At the end of the second world war, the inhabitants of several pacific islands thought that if they emulated the behaviours of the colonists and forces personnel they had been observing and interacting with, they […]
I love Trello. For those unfamiliar, Trello is a SaaS kanban board / taskboard. It’s free (mostly) and is virtually idiot-proof to set up and start using. You don’t have to adopt the kanban methodology […]
The ITIL Manifesto is available here: The ITILManifesto 1.0 In my last post, I said we were going to have a vote on distilled principles, but we didn’t get many, so I’ve included all of […]
The ITIL Manifesto initiative has been running for a little under a year. We have: 107 ideas grouped 6 ways to align with the 6 ITIL value propositions A draft vision/mission statement We don’t have: […]
A few weeks ago, a discussion on twitter led to the suggestion of an ITIL Manifesto. An attempt to codify and simplify the core tenets of ITIL from the triple perspectives of experience, theory and […]
Changes are decisions, balancing risk and reward. In the language of Decision Theory, they are classed as normative or prescriptive decisions (i.e. identifying the best decision to take) which rely on access to good information […]
Having read a few posts on various social media sites about people looking for combined lists of ITSM events and not finding much apart from the vendors’ own sites, I decided to make one. Bear […]
The ITIL® Expert qualification, the penultimate award in the ITIL stack, is not easy, but it is achievable, and if you put in the study time, and pay attention, then it is fairly straightforward. Contrary […]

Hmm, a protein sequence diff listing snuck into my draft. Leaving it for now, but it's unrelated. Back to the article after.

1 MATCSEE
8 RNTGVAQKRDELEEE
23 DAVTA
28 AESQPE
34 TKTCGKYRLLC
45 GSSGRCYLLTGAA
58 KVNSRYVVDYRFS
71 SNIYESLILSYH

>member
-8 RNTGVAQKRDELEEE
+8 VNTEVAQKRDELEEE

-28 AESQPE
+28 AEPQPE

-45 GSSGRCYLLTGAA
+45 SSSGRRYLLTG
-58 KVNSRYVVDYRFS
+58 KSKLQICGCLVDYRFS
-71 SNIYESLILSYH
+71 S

DevOps. The next saviour of the world. A combination of agile delivery and super-effective provisioning scripts with a sprinkling of software-defined (virtual) infrastructure. Whilst ITIL v3 and 2011 seem (on the surface at least) to […]
I recently discussed service support / operations on twitter with someone frustrated at being asked to provide support for a public cloud service he had very little ability to. Not technical capability, because he seemed capable enough, but access to the systems to do more fundamental fixes. We didn’t get far into the details, but it seemed he was being asked to deal with something which hadn’t been thought about when the service was provisioned.
This is sadly not an uncommon situation among support teams who often have no say in the choice of system/service, no time to get familiar with it, and no means of pushing back on critical gaps even if they do get a chance to see it beforehand. These are often gaps that a 5 year old could often spot, let alone experienced engineers but which seem to be frequently ignored by people whose shopping list only has one thing on it: functionality.